12. #TSPSP12 (2/2) Martin Hartley on Career Visualisation, Empathy in Photography, Overcoming Fear & Digital vs Film.


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11. #TSPSP11 (2/2) Martin Hartley on Career Visualisation, Empathy in Photography, Overcoming Fear & Digital vs Film.
“If you’re not possessed by taking pictures, then you’re in the wrong job”
- Martin Hartley
Martin Hartley (www.martinhartley.com | @martinrhartley) The photographic force that drives Martin Hartley forward on his explorations he carries with him into every single photographic assignment. “ To create an image, whatever the circumstances, or pressures wether its a portrait, a product photograph, an interior or an epic expedition image that sums up weeks of endeavour the challenge is always the same. To create an image that has a story that is the absolute best photograph possible, no matter what the weather, the deadline pressure or the brief, that is the beauty of the photography. Yet the two photographic worlds that Martin Hartley inhabits have a great deal in common: long days, non-negotiable deadlines and an ability to work in close quarters with tight teams.
Martin has spent more than 400 demanding days working in the Arctic and Antarctic on more than 20 polar expeditions and assignments. Several of these endeavours have focused on collecting data to help scientists better understand our planet. Time magazine has acknowledged Martin’s contribution to science with its prestigious Hero of the Environment award for his research work on multiple surveys of the frozen Arctic Ocean. In 2017, Martin joined a North Pole expedition to collect snow depth measurements for the European Space Agency's CryoSat programme, which is being conducted in concert with NASA‘s Operation IceBridge mission.
Martin's passion for using his hard-won expedition and photographic expertise to benefit the future of our planet has taken him beyond the polar regions to desert, jungle, mountain and oceanic environments. He has documented indigenous communities, corporate social responsibility initiatives and groundbreaking scientific programmes. Recently, Martin sailed with the Black Sea Maritime Archaeology Project documenting one of the largest multi-disciplinary maritime archaeology projects ever attempted.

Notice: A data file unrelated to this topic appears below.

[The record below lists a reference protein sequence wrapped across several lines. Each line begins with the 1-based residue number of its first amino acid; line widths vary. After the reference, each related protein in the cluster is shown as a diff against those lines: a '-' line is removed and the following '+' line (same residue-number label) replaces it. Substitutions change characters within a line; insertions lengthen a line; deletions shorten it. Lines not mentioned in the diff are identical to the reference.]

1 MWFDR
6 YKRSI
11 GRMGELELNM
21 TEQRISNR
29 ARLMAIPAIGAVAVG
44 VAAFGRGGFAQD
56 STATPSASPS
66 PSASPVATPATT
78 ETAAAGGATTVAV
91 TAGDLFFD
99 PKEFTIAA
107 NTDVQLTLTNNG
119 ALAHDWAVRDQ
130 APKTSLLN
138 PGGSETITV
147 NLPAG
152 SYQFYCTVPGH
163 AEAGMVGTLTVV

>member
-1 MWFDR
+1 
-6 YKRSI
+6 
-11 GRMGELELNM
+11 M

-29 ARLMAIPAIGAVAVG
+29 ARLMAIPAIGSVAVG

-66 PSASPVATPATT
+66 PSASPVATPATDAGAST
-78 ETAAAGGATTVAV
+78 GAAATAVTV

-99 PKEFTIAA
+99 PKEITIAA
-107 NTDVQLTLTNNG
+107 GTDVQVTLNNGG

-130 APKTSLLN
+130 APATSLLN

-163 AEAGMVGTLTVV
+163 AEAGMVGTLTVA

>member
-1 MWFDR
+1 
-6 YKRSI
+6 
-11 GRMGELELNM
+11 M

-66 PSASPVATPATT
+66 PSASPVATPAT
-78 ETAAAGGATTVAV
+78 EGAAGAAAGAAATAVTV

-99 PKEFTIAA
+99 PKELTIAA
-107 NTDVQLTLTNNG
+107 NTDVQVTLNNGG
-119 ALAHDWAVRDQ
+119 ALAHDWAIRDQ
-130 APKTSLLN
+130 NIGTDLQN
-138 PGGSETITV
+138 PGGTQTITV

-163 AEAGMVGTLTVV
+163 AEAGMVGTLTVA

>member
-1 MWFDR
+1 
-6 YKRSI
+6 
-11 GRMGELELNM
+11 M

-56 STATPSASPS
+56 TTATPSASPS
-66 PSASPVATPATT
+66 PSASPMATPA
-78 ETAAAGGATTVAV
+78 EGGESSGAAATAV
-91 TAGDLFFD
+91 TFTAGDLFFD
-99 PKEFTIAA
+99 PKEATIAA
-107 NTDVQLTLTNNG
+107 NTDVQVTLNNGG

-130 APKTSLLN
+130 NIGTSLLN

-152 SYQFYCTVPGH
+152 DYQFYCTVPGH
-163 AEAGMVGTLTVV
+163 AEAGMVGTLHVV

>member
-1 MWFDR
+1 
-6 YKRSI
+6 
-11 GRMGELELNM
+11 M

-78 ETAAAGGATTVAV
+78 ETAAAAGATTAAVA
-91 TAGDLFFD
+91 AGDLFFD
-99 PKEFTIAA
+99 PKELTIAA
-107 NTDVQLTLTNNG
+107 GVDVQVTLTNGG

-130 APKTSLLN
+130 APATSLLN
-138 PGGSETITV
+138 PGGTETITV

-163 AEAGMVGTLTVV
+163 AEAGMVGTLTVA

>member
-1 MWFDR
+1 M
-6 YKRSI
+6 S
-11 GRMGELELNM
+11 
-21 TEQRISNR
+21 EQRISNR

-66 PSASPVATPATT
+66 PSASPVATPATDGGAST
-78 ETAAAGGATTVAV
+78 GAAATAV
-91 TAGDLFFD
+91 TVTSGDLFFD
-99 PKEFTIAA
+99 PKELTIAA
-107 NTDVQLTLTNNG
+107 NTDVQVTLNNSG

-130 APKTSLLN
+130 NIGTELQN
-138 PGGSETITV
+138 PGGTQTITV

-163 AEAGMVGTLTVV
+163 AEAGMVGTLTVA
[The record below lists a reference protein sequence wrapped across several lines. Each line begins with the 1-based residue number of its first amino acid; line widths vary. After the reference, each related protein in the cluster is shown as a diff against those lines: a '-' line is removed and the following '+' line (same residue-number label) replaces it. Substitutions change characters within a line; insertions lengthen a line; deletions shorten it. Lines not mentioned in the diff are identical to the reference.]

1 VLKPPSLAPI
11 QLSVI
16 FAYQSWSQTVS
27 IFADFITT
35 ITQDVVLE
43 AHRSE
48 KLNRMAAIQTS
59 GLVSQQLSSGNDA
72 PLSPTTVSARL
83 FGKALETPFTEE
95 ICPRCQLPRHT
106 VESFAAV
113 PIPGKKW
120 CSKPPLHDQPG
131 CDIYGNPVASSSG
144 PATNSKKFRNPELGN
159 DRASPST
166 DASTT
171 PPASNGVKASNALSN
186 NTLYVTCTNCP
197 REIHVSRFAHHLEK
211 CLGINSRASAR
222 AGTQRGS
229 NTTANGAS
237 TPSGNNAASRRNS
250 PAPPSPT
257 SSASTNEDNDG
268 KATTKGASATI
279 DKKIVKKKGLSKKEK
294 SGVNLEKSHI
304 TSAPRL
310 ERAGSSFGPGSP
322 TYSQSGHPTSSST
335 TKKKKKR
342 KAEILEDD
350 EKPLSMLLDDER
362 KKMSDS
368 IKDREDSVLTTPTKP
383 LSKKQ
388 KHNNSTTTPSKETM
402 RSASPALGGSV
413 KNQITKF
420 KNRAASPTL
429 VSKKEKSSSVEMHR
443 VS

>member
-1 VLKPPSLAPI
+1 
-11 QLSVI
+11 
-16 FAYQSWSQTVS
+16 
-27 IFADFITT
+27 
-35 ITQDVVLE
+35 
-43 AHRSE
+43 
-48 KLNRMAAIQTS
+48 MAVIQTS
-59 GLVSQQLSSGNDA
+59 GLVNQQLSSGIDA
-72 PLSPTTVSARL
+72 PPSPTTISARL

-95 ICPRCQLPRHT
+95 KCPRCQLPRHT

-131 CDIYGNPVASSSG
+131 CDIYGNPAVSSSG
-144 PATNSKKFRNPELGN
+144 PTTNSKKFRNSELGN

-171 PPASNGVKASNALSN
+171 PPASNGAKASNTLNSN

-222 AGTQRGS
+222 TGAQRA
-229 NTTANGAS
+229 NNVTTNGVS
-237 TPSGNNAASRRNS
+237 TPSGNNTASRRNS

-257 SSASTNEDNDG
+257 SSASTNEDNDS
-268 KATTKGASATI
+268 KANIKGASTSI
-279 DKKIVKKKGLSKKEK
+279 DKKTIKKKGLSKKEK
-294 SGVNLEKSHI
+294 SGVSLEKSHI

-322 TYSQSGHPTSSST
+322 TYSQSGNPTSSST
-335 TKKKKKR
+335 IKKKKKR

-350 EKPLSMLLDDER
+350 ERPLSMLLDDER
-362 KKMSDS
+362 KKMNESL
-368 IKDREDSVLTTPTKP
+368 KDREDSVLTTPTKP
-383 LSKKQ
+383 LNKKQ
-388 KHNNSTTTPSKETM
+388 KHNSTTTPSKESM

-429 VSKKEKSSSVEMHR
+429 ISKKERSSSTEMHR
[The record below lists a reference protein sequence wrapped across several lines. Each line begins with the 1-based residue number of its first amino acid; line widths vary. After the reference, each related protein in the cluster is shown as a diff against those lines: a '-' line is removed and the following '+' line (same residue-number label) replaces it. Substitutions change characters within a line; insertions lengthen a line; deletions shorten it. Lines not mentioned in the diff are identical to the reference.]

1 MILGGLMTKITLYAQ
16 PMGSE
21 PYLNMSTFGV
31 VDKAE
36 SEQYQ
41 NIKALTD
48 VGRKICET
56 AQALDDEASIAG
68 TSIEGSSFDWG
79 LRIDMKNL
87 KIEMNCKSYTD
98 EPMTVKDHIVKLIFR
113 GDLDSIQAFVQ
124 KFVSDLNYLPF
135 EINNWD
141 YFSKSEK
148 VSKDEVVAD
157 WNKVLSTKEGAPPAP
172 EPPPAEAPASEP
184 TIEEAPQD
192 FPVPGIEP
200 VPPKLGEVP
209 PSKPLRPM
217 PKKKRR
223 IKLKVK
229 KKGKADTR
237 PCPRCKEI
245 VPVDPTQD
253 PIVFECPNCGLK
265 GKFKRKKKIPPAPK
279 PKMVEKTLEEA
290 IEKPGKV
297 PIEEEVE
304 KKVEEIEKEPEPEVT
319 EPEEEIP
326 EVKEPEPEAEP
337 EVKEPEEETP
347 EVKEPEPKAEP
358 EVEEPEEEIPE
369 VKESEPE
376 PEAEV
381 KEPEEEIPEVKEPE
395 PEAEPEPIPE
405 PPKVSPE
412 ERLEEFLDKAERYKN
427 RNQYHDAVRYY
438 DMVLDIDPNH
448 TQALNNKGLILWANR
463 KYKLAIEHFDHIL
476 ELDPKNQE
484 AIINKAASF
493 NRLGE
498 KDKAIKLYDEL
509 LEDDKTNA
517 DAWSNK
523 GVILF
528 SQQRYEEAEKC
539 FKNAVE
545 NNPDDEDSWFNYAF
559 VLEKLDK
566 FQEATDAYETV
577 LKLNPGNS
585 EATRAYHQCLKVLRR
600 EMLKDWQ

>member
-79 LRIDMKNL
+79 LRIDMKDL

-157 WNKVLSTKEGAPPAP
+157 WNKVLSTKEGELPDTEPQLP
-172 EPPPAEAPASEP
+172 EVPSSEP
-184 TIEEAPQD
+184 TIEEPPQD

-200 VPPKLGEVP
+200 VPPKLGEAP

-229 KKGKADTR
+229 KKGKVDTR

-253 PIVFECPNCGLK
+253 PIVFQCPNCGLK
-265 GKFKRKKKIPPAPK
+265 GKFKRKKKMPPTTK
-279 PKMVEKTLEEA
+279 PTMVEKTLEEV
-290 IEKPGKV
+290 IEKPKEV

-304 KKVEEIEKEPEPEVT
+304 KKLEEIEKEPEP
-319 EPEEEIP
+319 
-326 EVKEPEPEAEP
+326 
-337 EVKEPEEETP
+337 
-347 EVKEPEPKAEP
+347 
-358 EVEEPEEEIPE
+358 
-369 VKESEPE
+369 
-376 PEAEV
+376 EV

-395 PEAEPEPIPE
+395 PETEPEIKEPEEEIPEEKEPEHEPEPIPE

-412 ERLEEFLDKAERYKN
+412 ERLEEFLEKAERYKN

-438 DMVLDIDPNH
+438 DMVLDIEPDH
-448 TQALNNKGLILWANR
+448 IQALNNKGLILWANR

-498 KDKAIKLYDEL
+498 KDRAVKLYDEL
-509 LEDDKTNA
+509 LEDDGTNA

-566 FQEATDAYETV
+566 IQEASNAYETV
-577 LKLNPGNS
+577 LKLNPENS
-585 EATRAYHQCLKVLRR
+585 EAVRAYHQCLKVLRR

Away from expeditions, Martin focuses on portrait and commercial photography in more comfortable surroundings. He is regularly called upon to photograph people from all walks of life, from classical musicians and crane drivers to olympians and CEOs. His uncanny ability to capture the core of a person in a single frame has seen his portraiture grace the front covers of several autobiographies, including a BBC Radio 4 book of the week.
On studio and location shoots for companies that range in size from multinational corporations to nascent ventures, clients enjoy the expedition-style perspective and enthusiasm that Martin brings to every project. In a typical fortnight he might supply exclusive imagery for a global advertising campaign, photograph clothing for the launch of a sustainable fashion brand and shoot interiors for a construction company. Martin’s assignments often entwine the worlds of adventure and commercial photography. On one memorable occasion, he was entrusted with Britain’s most famous sporting trophy, the FA Cup, on an extraordinary photographic journey to the South Pole.
The Director of Photography for Sidetracked magazine, Martin has contributed to several books and is the co-author of Face to Face, a Sunday Times’ book of the week. Martin’s photographic philosophy has been recorded for posterity by the British Library’s oral history unit. Keen to support the next generation of explorers, scientists and photographers, Martin is an ambassador for the Youth Adventure Trust, which harnesses adventure to teach vulnerable children confidence and valuable life skills to fulfill their potential.
Martin’s proudest professional moment to date came when his polar images were exhibited at the United Nations’ climate change conference in Copenhagen, where his photography helped to influence the future of our planet on the most important stage of all.
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